Rational Expressions

Simplification of rational expressions, reducing to lowest
terms

Addition and subtraction of rational
expressions






Simplification of rational expressions, reducing to lowest
terms

A
rational expression is a fraction of which the numerator and the
denominator are polynomials. 
A
rational expression is reduced to lowest terms if all common
factors from the numerator and denominator are cancelled. 
To
reduce a rational expression to lowest terms first factorize
both the numerator and denominator as much as possible then
cancel common factors, i.e., divide their numerator and
denominator by common factors. 

Examples:
Reduce the following
rational expression to lowest terms. 







factoring
out the minus sign, 

or 










Examples:
Reduce or simplify the following
rational expression to lowest terms.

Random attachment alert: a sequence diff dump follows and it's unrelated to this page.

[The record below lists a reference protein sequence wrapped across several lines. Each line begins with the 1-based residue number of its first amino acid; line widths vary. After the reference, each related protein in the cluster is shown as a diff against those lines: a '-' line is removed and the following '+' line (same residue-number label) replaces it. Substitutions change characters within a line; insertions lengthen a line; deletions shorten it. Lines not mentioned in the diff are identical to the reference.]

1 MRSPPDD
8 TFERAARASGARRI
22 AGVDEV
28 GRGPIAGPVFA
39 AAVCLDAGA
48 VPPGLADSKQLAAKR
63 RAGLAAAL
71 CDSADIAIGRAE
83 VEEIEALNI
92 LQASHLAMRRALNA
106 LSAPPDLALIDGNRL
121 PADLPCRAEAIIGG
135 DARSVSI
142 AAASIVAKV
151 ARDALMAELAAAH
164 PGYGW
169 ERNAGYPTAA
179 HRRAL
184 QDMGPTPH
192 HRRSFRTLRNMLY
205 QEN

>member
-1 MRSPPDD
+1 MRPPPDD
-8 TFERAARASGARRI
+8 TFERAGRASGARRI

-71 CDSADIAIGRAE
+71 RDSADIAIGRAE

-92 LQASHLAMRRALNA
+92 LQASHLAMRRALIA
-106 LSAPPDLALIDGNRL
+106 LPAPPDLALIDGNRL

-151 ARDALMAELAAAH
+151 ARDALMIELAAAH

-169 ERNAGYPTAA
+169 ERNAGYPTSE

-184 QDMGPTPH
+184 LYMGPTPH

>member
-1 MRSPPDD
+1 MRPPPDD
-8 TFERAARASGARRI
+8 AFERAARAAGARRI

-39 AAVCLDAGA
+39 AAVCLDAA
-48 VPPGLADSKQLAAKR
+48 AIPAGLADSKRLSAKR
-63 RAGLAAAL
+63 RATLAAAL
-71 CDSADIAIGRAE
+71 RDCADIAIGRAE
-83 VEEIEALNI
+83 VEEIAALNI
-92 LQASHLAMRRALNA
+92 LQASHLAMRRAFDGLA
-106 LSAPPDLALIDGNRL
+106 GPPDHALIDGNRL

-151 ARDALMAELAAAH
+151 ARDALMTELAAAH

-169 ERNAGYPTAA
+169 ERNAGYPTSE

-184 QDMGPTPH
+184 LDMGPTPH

Addition and subtraction of rational
expressions

To add or subtract two fractions with
the same denominator, add or subtract the numerators and write the sum over the common denominator. 
To add or subtract fractions with different
denominators: 
First find
the least common denominator (lcd the smallest number that can be
divided by each denominator). 
Write equivalent fractions using this
denominator. Then add or subtract the fractions. 
The
process for rational expressions is identical. 

Examples:
Perform the indicated
operations and reduce the answer to lowest terms. 









College
algebra contents 



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